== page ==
By Bulawayo Correspondent
ANTI-RIOT police last week blocked protesting Gukurahundi “survivors” from presenting a petition at the Bulawayo High Court over the 1980s atrocities.
The demonstrators were supposed to start their march at Bulawayo City Hall failed to do so after riot police and plainclothes security details besieged the venue.
Led by Charles Thomas, who was once charged for treason, the demonstrators consequently abandon the march.
Thomas is also a survivor of the Balagwe Gukurahundi torture camp which was set up by government forces in the mid-1980s to target civilians suspected to be Zapu supporters.
“We applied for permission to hold this march, but police declined claiming that we had given them short notice,” said Thomas.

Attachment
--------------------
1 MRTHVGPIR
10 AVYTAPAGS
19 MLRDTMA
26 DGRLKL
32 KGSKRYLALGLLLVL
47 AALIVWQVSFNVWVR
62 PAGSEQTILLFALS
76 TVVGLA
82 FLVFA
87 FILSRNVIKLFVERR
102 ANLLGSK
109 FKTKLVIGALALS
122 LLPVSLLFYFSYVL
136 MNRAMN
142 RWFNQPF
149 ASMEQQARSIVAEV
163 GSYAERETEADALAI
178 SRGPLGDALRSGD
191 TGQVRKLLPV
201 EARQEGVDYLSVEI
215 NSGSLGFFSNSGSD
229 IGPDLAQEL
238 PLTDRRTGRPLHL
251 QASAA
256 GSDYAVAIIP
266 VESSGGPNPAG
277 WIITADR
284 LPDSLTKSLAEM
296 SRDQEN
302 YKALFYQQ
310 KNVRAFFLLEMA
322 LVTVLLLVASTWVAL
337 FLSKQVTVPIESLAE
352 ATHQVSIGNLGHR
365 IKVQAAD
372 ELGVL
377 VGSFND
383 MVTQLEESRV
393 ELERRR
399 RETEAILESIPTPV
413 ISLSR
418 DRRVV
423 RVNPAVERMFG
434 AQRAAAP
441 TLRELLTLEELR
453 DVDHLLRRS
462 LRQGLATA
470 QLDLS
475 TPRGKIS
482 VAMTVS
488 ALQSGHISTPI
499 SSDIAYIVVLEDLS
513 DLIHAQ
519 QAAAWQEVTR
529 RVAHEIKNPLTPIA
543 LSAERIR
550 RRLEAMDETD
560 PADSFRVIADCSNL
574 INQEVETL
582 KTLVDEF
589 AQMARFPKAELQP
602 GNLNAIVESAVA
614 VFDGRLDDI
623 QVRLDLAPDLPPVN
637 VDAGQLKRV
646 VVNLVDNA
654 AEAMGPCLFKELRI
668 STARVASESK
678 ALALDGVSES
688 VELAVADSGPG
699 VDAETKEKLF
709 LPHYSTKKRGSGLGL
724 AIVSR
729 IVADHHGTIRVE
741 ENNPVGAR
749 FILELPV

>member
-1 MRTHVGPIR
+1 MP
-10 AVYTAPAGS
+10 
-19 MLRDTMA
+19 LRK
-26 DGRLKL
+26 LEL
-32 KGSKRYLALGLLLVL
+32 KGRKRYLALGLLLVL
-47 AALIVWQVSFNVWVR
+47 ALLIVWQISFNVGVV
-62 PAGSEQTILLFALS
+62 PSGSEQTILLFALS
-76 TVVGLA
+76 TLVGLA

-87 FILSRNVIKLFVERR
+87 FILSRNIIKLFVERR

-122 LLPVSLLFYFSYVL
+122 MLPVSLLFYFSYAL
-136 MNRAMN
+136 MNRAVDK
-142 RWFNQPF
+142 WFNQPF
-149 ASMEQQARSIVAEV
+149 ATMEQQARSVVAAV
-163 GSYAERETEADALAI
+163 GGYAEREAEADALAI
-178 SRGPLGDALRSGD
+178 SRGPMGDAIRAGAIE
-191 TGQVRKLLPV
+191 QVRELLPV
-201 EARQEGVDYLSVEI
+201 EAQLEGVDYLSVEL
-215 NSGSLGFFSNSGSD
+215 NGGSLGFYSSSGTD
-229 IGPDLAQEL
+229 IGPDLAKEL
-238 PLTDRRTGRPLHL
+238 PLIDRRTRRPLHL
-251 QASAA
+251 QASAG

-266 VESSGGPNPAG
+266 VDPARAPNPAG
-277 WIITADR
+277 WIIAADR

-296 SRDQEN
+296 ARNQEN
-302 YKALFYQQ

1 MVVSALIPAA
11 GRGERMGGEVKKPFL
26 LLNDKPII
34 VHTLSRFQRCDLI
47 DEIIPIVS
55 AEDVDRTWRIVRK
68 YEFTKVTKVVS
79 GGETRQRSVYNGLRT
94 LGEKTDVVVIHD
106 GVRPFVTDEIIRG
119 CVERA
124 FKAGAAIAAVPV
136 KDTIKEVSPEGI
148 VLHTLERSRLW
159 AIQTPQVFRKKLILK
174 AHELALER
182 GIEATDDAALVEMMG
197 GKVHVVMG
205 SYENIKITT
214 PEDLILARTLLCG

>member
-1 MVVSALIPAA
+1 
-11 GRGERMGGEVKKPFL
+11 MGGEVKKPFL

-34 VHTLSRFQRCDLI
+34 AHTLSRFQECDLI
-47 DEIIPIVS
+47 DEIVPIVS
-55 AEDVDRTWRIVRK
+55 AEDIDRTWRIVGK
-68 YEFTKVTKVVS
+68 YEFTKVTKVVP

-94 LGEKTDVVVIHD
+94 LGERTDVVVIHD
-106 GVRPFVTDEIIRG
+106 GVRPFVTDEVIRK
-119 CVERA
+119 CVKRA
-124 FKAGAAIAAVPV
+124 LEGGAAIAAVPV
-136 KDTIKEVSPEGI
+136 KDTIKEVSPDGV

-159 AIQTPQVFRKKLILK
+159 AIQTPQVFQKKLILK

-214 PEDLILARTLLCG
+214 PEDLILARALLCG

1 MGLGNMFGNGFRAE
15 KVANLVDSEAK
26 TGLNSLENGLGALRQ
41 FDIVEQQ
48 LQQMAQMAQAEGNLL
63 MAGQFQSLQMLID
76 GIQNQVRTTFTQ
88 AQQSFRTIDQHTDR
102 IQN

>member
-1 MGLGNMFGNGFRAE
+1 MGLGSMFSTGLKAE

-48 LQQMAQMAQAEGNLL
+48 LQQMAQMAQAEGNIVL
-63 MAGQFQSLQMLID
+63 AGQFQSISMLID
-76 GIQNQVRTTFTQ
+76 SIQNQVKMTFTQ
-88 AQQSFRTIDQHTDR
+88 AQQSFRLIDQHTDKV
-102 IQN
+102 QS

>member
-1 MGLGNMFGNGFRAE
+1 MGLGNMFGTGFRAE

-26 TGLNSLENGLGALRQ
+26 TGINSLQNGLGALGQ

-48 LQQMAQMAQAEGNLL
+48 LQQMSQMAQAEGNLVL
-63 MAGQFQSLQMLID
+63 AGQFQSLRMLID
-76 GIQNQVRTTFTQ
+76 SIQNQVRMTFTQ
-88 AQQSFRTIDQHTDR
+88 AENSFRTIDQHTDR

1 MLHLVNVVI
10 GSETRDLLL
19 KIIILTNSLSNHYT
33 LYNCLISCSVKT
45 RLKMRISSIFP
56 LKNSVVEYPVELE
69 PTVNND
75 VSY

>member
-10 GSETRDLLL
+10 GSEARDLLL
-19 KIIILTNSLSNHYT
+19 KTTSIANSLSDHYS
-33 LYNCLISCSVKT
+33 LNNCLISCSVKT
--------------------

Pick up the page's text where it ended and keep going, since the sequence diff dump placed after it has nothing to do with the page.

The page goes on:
“All we wanted was to take our petition to the High Court so that the judiciary can set up an inquest into the Matebeleland genocide.
“There was no point for (President Emmerson) Mnangagwa to set a commission of inquiry into the death of six people in Harare while victims of Gukurahundi like myself are still nursing wounds from the atrocities.”
According to the petition, the protestors were also demanding compensation from the government.
“We submit this petition for inquest into the Gukurahundi genocide as survivors of this genocide,” read the document in part.
“We demand justice for families of survivors and victims. From 1983-1987, Zimbabwe committed a second genocide and there has been no redress for us.
“We also request compensation, failing which we take this matter to international bodies.”
The petition was addressed to the Bulawayo High Court’s most senior Judge.
Thomas was arrested alongside exiled Paul Siwela in 2011 for allegedly distributing fliers calling on Zimbabweans to revolt against the government.